Besides the general problems of language command and skill incompatibility common for all immigrant engineers, women faced an additional disadvantage due to the local definition of engineering as a male occupation. Many participants related that they were screened out at the stage of sending a resume´ and never arrived at job interviews, although potential employers never openly mentioned their gender as a reason. Several women who had job interviews along with male candidates they knew (both immigrant and local-trained) pointed out that employers eventually hired men whose prior work experience was poorer than theirs, invariably preferring a male and (if available) local candidate to a female and immigrant one. ‘Israelis don’t believe that women can be ambitious and competent engineers’, was a recurrent statement during group discussions. One woman, who was hired and soon fired when a male candidate applied for her job, tried to sue the firm for gender discrimination. Her Israeli friends dissuaded her from doing that, saying she would deprive herself of any further chance of a decent job. ‘It’s a small market-place, and a woman can’t afford to have the reputation of a troublemaker’, the advice went.The article's about Israel, but the North American readers of this silly website have likely seen similar things in their localities. A lot of countries produce - or have in the past produced - female graduates in science and technology on a level unheard of in my environs. I wonder how Russia is doing now in this area.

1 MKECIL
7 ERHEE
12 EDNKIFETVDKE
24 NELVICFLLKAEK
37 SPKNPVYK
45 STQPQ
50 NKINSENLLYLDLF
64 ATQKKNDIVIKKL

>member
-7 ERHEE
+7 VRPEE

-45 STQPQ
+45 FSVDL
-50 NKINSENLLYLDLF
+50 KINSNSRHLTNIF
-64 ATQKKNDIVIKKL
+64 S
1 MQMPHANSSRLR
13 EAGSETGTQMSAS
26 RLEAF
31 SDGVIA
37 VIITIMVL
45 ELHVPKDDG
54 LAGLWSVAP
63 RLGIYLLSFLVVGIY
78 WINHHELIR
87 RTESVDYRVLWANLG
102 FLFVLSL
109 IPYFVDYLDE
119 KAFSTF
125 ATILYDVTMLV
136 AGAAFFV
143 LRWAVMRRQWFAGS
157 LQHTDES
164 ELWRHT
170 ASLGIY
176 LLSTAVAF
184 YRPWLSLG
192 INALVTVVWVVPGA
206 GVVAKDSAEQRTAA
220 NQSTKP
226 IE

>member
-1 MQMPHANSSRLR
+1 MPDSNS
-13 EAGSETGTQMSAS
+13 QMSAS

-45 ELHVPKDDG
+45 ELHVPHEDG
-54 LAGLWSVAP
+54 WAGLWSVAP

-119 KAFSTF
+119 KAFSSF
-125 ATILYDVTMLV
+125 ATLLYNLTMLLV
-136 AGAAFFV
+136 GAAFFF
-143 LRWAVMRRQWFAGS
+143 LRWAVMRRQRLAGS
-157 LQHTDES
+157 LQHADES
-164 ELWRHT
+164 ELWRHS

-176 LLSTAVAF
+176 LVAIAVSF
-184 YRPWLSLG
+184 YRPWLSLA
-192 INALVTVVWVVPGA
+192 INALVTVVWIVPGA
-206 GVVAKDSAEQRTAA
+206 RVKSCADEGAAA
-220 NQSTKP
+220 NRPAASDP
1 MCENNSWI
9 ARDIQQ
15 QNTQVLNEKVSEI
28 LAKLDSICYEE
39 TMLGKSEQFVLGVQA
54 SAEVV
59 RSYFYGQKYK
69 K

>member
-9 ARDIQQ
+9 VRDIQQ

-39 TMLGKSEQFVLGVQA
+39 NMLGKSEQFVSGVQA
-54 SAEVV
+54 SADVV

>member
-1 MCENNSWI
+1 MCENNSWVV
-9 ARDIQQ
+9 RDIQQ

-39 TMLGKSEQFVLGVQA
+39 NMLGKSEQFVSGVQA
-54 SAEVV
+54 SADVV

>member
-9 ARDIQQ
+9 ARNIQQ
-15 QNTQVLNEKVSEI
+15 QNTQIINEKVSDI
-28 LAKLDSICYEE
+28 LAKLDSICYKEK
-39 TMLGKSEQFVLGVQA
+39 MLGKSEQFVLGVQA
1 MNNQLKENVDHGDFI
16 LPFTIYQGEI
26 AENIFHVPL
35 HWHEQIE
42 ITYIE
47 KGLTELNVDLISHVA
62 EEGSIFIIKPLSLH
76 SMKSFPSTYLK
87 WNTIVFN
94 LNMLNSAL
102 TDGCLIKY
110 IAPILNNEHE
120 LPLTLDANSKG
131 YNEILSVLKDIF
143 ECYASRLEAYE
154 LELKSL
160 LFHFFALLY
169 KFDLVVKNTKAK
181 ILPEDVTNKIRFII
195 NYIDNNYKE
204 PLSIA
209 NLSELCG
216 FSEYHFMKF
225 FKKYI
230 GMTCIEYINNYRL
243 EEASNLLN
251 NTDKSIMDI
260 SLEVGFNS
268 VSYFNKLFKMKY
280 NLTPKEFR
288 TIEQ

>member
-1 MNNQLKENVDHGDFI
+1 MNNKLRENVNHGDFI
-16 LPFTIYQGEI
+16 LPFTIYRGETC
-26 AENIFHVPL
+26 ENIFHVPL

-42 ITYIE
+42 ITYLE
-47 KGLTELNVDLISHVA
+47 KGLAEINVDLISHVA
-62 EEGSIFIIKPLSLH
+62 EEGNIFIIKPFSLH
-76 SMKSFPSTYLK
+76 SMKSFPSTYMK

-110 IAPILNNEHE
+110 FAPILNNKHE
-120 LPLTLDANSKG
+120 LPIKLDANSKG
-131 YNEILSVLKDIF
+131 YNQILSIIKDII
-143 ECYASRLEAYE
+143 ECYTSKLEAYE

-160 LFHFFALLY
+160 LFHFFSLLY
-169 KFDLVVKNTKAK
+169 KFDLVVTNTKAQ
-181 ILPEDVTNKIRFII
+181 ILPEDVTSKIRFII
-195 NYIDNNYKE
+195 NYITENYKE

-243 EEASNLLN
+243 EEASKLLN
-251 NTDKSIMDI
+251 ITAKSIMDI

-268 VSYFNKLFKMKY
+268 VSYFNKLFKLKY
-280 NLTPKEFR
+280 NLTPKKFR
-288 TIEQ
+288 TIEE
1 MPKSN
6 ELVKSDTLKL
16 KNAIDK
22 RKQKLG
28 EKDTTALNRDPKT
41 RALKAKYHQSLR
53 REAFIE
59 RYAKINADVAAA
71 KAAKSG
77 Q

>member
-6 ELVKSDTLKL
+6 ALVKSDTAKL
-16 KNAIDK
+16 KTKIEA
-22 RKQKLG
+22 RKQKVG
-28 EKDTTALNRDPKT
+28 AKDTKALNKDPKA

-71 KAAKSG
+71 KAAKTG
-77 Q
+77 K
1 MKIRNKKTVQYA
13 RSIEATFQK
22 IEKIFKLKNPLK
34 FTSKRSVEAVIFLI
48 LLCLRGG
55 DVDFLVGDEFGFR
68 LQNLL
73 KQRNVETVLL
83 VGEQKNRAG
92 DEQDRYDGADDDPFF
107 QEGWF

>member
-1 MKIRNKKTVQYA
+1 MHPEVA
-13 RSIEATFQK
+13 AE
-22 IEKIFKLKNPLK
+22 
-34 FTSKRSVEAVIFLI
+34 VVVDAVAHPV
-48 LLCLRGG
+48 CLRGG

Wednesday, June 9, 2010
A small part of a paper by Larissa Remennick of Bar-Ilan University about Russian engineers in Israel:
Posted by Substance McGravitas at 12:43 PM